For many, the default drink at year’s end is Champagne, a name limited by law to naturally carbonated wines produced in designated regions of northern France. But while Champagne always commands a premium price, its cost has skyrocketed more in the last several years.

“Some people don’t want to spend $150 or $200 on a bottle of Champagne but they still want to have something decent,” says Gray Maddox, co-owner of Avine wine shop in downtown Birmingham. “You can find some really great alternatives without having to dig deep in your pockets for it.


If you’re looking for something different or special to usher in 2024, turn to the experts at wine shops across Alabama. They’re great resources to find a good wine (or wines) at the right price, or a splurge that is worthy of the exorbitant cost.

Maddox is a grape guru. Not only is he the former wine guy for Frank Stitt’s restaurants Bottega, Chez Fonfon, and Highlands Bar and Grill, but he also is a big fan of bubbly.

“It doesn’t have to be a celebration for me to drink bubbles,” he says. “I look for a sparkling wine that is dry, crisp, and has good acidity – that will keep my mouth watering enough I’ll want to have another glass.”

For an alternative to Champagne, start with Crémant, wines that are produced the same way as Champagne, but are from other growing regions in France. Look for ones from the Jura area, Beaujolais, or Burgundy.

“They all have really great Crémant — great quality and fun to drink,” Maddox says. “Crémant for me is something that is as close to Champagne in quality without having to pay a Champagne price.”

Maddox also has been seeing appealing sparkling wines from California’s Napa Valley. “I think they can be really good values and overdeliver for their price,” he says.

If prosciutto or pasta will be on the table, ask about sparkling spumantes from northern Italy. Maddox says he’s even found some Lambrusco – once dismissed as cheap, sweet, mass-produced plonk – that’s not overly fruit-forward.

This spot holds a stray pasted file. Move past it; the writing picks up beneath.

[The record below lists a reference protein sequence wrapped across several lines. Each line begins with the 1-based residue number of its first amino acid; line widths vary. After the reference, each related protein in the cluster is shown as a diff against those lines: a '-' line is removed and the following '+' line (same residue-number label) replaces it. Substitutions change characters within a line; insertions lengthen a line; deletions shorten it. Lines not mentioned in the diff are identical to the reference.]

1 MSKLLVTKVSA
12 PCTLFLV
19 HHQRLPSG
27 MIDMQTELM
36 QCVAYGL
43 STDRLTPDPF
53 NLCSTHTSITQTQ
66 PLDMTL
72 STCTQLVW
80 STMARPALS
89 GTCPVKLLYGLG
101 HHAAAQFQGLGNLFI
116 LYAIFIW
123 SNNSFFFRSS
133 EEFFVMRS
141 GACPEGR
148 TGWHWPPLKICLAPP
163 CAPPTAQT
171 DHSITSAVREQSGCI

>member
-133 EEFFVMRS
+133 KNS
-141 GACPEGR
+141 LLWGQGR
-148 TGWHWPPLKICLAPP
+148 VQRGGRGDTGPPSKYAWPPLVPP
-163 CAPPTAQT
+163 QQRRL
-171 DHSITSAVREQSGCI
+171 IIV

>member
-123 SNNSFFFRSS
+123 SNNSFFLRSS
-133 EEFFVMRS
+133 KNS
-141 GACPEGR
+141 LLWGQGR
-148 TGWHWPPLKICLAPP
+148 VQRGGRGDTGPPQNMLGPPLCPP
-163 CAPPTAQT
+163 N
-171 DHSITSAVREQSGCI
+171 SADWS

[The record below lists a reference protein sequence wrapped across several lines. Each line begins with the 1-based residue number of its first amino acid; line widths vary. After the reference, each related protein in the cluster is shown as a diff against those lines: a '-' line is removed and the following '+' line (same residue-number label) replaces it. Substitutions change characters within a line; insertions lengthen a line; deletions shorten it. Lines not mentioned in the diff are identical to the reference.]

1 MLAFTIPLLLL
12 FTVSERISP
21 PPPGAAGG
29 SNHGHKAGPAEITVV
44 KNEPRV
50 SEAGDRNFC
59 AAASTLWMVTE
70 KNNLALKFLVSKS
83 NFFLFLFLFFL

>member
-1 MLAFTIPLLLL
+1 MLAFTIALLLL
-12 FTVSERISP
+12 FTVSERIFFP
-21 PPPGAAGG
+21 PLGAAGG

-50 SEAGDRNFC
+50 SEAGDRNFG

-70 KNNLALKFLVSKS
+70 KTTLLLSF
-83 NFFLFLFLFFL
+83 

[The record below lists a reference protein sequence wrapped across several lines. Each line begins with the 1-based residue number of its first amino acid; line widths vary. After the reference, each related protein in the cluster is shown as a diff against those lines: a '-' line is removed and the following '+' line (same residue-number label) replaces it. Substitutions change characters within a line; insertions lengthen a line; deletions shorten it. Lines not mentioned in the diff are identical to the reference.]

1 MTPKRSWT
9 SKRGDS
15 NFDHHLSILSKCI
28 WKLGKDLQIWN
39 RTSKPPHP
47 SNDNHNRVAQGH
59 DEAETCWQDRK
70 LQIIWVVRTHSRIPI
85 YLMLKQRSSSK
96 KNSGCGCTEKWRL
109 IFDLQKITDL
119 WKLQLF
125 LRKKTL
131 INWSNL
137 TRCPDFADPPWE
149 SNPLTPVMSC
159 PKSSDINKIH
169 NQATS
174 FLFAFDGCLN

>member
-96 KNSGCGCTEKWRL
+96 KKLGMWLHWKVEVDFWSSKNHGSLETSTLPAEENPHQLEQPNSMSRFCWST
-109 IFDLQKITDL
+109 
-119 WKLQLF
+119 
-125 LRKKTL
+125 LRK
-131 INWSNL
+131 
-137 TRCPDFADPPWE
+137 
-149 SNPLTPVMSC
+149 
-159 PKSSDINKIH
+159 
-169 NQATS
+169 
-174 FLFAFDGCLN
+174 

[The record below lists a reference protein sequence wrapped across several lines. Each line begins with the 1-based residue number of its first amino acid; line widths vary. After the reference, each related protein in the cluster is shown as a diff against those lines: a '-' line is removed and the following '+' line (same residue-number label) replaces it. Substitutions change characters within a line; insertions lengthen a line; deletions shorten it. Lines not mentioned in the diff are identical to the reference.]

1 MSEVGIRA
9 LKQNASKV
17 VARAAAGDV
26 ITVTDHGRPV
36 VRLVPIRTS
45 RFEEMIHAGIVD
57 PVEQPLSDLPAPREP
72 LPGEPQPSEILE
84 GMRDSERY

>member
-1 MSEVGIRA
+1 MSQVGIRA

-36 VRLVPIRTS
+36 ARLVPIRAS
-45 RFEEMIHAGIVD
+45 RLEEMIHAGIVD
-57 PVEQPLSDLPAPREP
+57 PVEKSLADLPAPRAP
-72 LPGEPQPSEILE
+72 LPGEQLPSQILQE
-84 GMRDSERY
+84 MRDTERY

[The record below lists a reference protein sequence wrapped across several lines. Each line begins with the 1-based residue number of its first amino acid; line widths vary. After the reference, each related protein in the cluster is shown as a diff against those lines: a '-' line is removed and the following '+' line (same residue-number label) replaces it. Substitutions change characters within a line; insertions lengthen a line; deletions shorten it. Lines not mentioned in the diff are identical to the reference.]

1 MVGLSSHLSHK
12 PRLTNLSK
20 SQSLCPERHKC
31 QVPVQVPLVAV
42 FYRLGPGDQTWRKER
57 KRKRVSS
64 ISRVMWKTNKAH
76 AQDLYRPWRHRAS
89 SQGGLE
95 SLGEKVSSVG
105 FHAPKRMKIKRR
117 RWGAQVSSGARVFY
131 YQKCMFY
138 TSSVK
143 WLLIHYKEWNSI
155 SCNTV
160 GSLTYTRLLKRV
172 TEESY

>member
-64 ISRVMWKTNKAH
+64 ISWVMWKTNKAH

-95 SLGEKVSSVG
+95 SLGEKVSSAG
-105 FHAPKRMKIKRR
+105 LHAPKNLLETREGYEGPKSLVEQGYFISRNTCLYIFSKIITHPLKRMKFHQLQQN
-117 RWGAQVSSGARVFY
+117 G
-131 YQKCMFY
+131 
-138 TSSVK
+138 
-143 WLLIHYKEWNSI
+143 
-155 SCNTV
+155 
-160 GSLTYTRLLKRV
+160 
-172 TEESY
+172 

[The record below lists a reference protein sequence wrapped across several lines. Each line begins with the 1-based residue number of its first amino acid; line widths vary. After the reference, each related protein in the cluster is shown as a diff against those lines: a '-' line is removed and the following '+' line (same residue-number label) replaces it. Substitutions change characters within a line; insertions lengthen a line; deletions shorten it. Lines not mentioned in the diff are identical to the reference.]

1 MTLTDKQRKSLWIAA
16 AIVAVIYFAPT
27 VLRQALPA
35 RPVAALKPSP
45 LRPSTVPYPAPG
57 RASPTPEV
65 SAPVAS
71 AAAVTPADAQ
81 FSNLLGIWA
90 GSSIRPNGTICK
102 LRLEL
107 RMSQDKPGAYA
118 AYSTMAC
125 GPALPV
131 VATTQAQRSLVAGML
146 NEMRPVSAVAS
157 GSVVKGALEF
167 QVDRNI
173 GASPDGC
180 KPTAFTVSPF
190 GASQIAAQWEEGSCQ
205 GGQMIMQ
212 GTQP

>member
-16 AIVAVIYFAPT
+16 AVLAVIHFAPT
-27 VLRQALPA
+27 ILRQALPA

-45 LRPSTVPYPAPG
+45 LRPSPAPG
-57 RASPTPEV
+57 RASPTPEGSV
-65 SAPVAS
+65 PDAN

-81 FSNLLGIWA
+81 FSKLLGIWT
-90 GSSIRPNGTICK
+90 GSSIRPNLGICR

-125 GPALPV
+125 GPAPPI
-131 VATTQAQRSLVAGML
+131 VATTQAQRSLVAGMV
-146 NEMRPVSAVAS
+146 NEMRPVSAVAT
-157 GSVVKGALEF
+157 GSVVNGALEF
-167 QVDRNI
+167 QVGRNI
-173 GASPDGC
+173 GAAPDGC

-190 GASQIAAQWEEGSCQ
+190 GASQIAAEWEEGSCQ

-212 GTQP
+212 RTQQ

Prosecco remains Italy’s top sparkler. “If you want some great bubbles you go to the Veneto region. You go to Valdobbiadene, the area in the Veneto where the best grapes grow for Prosecco.”

When celebrating New Year’s Eve, there are two distinct periods for drinking bubbly. There’s the lead-up party. Then there’s the midnight toast and beyond. Be realistic. If bubbly will flow throughout the long night, it doesn’t all need to be top shelf.

But if you splurge, when’s the best time to pop that cork?

“It’s tricky,” Maddox says. “The temptation is to drink it at midnight. But I say if you want to drink something special, do that early in the evening. That way you’re going to remember it.”

Wait too long to open the good stuff, “and it’s just a disaster,” Maddox says. “Nobody remembers it, nobody knows what happened. You just wake up and see an empty bottle on the table.”

Figure out your budget before going to the wine shop. Think ahead and answer a few questions that will help guide the seller. What’s the plan? Are you headed to a friend’s home for the night, or is it a stop before going out? Are you going out to dinner and want to bring a nice bottle to enjoy at the table? How many people will drink it?

“Coming in and knowing what you’re interested in doing will help you get steered in the right direction,” Maddox says.

Then you can focus on what really matters as this year transitions into the next. “What’s important is the friendship and comradery of popping that bottle and enjoying it with good friends. You’re there to have a good time and celebrate New Year’s Eve.”